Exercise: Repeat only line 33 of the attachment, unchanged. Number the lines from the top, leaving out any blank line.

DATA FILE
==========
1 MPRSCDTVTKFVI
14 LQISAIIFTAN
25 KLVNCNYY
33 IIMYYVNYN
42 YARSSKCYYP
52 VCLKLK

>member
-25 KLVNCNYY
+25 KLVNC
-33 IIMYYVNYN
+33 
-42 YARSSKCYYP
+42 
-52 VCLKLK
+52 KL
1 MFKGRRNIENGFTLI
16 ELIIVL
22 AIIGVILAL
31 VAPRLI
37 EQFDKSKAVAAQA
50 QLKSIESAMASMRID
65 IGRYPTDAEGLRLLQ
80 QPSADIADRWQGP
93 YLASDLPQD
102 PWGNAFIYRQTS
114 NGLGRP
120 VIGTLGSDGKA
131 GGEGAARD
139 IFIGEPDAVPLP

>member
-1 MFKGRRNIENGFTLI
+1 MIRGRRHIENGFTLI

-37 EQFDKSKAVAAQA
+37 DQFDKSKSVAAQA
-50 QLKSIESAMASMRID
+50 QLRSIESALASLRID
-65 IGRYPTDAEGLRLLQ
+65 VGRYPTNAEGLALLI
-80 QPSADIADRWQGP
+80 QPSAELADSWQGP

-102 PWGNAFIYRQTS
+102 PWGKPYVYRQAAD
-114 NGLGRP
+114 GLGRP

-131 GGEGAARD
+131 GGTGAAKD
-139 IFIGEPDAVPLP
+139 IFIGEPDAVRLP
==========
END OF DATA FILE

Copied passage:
-37 EQFDKSKAVAAQA